Down the line: the role of digital in housing advice

Each year, more and more people come to Shelter for help.

An affordable homes shortage, sky high housing costs, cuts to welfare and an unstable private rented sector mean that last year Shelter saw record numbers of people calling our helpline and visiting our website with housing problems. 

We want to help everyone, but we simply don’t have the resources to answer every call.

That’s one of the reasons we work hard to provide high quality digital advice. We need to look at how we can best get information, advice and support to people facing housing problems in the right way, at the right time.

To do this, we asked the leading research agency TNS BMRB to talk to people who’ve been homeless or in bad housing, to help us understand the different roles face-to-face, telephone and online advice services play in getting people the help they need.

We found that:-

Individual needs are complex

The context of people’s lives is critical for understanding the role that digital can play in housing advice and support and, just as importantly, where it can’t.

Three factors are key in determining what help people need:

  • What their housing problem is and how severe or urgent it is;
  • Their personal, emotional and practical circumstances, such as mental or physical health problems, or relationship difficulties; and
  • Whether they have the skills, knowledge and confidence to tackle the problem they are facing

Face-to-face, telephone and online services all have their own advantages.  Someone that is facing losing their home imminently is likely to need emotional and practical support and advice, and therefore will be more likely to need to speak to someone.

To address everyone’s needs, we need a multi-channel strategy

The research clearly showed us that person-to-person services are vital for people with more severe and urgent housing problems.

It showed us that developing digital services can play a role in helping people with housing issues:

Digital can be a preventative service

Some people with housing issues don’t get help until crisis point – online services could help us to get to people before they get into a crisis.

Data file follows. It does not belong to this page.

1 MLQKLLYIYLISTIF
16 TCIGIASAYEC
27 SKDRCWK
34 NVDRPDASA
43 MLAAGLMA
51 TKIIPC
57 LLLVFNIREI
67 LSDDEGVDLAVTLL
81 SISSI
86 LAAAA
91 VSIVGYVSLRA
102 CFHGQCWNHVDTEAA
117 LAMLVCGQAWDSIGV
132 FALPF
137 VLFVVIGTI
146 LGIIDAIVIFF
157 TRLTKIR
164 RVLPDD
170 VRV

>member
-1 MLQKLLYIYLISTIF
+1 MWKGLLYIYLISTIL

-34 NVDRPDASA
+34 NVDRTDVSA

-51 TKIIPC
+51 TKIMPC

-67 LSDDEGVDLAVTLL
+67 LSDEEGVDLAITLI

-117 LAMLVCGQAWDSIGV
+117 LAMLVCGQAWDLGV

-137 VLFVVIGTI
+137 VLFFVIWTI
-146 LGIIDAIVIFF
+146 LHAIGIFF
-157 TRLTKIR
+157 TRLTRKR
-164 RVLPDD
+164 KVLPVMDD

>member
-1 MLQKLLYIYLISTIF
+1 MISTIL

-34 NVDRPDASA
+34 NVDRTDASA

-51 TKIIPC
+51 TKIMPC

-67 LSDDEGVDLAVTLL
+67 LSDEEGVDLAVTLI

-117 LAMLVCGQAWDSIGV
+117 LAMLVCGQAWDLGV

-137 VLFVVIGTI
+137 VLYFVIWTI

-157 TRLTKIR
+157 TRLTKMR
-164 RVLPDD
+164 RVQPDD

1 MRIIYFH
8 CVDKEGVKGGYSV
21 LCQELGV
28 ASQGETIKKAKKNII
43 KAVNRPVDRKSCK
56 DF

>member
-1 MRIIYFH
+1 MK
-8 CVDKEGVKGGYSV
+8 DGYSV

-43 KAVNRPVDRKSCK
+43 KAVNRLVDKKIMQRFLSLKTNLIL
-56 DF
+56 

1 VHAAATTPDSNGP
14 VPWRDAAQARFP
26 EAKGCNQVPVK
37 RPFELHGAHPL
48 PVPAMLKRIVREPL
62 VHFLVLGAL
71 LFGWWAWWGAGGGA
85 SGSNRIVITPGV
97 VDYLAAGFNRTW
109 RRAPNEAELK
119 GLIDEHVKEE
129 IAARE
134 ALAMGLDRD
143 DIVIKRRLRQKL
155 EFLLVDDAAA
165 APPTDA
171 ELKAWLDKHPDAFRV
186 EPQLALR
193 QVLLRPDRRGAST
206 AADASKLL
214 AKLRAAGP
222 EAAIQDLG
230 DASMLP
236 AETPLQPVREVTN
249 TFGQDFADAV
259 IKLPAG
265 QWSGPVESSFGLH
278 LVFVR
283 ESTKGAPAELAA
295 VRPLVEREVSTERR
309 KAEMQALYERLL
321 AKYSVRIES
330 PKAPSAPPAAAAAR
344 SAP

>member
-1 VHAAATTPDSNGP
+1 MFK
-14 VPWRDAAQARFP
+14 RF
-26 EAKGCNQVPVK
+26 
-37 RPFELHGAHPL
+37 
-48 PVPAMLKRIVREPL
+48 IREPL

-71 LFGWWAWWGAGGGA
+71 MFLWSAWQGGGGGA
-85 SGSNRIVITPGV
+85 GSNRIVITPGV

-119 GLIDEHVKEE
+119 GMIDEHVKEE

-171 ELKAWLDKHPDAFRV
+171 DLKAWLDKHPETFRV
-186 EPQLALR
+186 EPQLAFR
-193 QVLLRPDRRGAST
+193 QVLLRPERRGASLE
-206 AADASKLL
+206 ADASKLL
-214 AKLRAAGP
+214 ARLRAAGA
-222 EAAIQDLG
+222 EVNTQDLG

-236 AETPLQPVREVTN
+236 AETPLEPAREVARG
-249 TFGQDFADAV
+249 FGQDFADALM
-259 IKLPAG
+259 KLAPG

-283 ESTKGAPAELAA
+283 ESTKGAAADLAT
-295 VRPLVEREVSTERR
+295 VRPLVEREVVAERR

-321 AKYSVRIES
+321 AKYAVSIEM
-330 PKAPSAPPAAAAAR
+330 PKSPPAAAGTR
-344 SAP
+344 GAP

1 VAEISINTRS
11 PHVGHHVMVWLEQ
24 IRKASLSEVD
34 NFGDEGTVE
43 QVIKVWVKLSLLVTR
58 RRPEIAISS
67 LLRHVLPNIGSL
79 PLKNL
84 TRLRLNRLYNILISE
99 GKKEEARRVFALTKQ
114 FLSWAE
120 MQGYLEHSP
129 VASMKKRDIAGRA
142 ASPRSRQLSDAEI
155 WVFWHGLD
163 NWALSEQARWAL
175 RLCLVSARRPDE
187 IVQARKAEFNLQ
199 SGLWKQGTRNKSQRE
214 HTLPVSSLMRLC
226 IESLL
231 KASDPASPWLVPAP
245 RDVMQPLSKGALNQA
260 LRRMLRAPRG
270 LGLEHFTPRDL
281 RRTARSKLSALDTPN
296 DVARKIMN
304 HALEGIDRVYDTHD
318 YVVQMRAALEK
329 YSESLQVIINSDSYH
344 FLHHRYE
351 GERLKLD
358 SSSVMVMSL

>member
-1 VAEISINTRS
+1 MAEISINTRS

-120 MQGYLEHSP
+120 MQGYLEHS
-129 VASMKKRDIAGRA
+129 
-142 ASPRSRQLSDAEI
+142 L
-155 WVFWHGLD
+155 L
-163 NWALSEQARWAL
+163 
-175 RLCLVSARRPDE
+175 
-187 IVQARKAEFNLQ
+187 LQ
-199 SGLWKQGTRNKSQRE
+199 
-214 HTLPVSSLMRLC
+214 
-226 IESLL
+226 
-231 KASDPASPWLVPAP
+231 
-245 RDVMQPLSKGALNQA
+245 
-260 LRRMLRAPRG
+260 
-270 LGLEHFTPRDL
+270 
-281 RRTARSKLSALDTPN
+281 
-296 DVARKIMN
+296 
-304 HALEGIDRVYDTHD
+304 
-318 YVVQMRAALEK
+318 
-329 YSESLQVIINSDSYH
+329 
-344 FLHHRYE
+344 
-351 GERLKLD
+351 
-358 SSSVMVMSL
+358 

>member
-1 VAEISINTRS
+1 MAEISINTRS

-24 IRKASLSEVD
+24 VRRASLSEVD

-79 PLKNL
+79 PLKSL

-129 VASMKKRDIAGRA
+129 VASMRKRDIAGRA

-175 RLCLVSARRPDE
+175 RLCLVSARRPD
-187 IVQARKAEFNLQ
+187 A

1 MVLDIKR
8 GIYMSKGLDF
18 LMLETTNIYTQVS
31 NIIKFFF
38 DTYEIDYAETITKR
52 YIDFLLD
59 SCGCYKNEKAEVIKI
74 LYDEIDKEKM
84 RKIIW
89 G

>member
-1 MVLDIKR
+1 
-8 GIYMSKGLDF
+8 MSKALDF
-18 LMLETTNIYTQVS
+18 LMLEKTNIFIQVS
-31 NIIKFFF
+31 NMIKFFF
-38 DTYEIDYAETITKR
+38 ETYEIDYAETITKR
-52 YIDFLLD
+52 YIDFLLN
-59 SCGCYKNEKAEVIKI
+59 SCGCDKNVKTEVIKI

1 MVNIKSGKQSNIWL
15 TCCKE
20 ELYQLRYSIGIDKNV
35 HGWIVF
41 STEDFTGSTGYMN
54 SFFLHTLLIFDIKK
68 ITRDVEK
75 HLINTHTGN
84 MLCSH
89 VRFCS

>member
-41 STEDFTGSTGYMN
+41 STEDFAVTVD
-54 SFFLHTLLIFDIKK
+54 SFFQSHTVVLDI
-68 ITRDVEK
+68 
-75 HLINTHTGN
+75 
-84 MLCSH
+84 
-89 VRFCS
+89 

People liked the anonymity and convenience of digital services. Allowing people to get advice and information online in their own space and time, without the pressure of speaking to someone, can help resolve problems at an earlier stage.

We found that the complexity of the problem faced, particularly around legal rights, meant people felt out of their depth. If digital can help to build people’s confidence around housing rights and responsibilities, we can also help people to become capable of resolving issues themselves.  

Digital can help us be more efficient in how we deliver our face-to-face and telephone services.

They could enable clients to “self-triage” online before their contact with a Shelter adviser, saving valuable adviser time and meaning that we can answer more calls. 

Digital can give us new ways of providing that person-to-person contact

Those who sought face-to-face or telephone help really valued Shelter’s support, and the reassurances person-to-person contact was able to give them.

Digital gives us a different way to offer this.  For example, video calls could provide face-to-face advice to those with housing problems who don’t live near our support services. 

We’ll be using these insights to trial online and offline services, aiming to improve the efficiency, impact and reach of our services, and ultimately: to help even more people.

One Comment
  1. A system whereby information is available is useful however it is very limited as a resource if what people need is actual advice to interpret and apply the information that is available to them.

    Simple factual situations may be sorted by accessing information but often a tenant needs the back up to present themselves to a landlord or agent. Having been an adviser and enforcement officer in housing, more often than not, tenants had made their own representations of factual information, or by a friend or relative on their behalf, but to no avail.

    Tenants in my experience tend to seek representation as a last step, rather than as is commonly believed, as a first step in resolving a problem.

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